David Morrison / Labour & Trade Union Review – 2007-10-19 23:41:48
(October 2007) — President Ahmadinejad spoke to the UN General Assembly on 25 September 2007. While he was in New York, he also spoke and answered questions at the National Press Club in Washington (via a video link) and at Columbia University in New York, where the University President, Lee Bollinger, heaped abuse on his head before he spoke. English translations of his remarks are available on the Washington Post website at ,  and  respectively.
The extracts from his remarks below are on three themes
• (1) the UN system
ª (2) Iran’s nuclear programme and
• (3) the Holocaust and Palestine
(1) The UN system
The main theme of President Ahmadinejad’s speech to the UN General Assembly in September 2006 was the inequity of the UN system, whereby the victors of the Second World War granted themselves veto-wielding permanent membership of the Security Council in 1945 and, by so doing, rendered themselves immune from sanction by the Council for ever.
Yes, built into the UN Charter from the outset has been the immutable principle that 5 out of its now 192 members cannot be convicted of any infringement of the Charter, which is why the US/UK invaded Iraq without the slightest fear of sanction by the Council. (See my article Ahmadinejad points the finger at the UN system )
This theme was repeated in this year’s speech. Here is part of what he said, according to the translation at :
“A scientific and careful analysis shows that the root of the present situation lies in two fundamental factors. Without doubt, the first factor lies in the relations arising from the consequences of the Second World War. The victors of the war drew the road map for global domination and formulated their policies not on the basis of justice, but for ensuring the interests of the victors over the vanquished nations. …
“Mr President, among all the ineffective bodies, unfortunately the UN Security Council ranks first. They have created circumstances in which some powers with exclusive and special right to veto in the Security Council act as prosecutor, judge and executioner, regardless of being a defendant or respondent. …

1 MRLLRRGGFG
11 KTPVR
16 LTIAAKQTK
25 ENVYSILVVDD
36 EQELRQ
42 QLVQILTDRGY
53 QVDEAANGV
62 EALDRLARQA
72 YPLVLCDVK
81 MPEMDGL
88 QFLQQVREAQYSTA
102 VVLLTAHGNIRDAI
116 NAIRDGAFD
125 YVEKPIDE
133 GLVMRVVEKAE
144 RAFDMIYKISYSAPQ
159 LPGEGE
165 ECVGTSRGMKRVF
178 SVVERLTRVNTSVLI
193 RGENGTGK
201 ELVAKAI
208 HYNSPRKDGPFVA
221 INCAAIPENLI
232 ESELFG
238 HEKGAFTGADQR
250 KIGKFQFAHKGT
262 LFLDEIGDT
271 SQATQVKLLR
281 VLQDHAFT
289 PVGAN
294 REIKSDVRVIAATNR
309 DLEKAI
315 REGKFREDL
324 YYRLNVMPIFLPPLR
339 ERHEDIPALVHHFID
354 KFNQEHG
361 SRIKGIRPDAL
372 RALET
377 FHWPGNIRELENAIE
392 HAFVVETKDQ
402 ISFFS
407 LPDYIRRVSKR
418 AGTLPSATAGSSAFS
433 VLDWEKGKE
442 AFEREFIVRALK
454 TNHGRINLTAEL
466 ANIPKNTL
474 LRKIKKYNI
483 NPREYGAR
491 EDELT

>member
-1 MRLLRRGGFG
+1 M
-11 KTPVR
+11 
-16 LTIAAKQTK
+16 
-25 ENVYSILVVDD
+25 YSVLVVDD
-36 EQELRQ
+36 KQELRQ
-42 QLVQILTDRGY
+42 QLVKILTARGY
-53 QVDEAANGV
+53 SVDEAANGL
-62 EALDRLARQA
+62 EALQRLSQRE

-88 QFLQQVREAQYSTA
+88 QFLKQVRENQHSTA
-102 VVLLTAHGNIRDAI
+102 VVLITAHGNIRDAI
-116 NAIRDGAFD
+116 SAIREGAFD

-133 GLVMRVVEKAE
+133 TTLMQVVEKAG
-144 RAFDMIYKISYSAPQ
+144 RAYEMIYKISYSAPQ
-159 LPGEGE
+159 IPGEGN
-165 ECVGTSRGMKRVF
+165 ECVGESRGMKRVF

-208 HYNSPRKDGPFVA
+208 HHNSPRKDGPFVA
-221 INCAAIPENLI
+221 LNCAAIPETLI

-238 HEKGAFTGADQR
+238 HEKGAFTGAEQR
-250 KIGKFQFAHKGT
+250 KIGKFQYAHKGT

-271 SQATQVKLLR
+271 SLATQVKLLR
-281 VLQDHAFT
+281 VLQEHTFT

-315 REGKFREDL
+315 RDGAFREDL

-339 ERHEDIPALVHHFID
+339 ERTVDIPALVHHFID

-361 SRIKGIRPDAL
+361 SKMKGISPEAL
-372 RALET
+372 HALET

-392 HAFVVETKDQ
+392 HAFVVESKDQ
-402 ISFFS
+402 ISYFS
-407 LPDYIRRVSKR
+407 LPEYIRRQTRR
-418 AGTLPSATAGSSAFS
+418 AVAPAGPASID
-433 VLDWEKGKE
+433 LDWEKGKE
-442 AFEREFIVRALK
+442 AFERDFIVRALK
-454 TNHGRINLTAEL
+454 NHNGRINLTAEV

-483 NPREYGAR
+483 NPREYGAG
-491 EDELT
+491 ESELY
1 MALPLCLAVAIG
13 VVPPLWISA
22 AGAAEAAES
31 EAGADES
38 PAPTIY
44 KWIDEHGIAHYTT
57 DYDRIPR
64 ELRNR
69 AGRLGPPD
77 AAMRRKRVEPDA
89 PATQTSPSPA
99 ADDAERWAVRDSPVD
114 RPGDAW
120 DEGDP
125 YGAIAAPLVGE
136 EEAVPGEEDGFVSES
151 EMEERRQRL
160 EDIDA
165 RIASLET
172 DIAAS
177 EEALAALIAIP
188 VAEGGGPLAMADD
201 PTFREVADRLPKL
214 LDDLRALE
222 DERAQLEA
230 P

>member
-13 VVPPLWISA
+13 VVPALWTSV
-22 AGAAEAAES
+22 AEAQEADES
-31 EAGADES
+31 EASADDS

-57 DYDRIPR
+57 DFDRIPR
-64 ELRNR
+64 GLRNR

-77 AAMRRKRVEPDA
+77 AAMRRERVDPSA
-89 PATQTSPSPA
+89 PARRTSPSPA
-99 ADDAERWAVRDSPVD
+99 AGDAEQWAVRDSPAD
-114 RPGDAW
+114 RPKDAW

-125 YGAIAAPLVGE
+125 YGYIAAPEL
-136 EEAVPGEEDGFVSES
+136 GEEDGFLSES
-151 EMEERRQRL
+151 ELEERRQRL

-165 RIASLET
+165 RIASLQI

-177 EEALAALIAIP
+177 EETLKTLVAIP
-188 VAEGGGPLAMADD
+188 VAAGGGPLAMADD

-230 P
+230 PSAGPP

“Let’s look at Iraq. They [the US/UK] first occupied the country and then received authorization from the Security Council, the same Council in which the same occupiers have the right to veto. Who should the people of Iraq complain about [to?]? And where should they take their complaints with hopes of securing their rights?
“We saw in Lebanon that some powers for a long 33 days prevented the Security Council from taking any action against the Zionist regime with the hope of giving them time to achieve victory. However, when they became disappointed in seeing their hopes unfulfilled, they decided to cease the hostility by adopting a resolution. But the duty of the Security Council is to prevent the expansion of conflicts, to put in place cease-fires, and to promote peace and safety. To whom and what organization should the people of Lebanon complain?
“Excellencies, ladies and gentlemen, the presence of some monopolistic powers has prevented the Security Council from performing its main duty which is the maintenance of international peace and security based on justice. …
“The General Assembly, as the representative of the international community, should be considered the most important pillar of the UN, in order to, free from any pressure and threats by the powers, take required measures for the reforming of the UN structures, and especially change the present status of the Security Council and defined new structures, based on justice and democracy with the purpose of becoming responsive to the present requirements and to be able to settle existing challenges, heading to the establishment of an enduring stability and security.”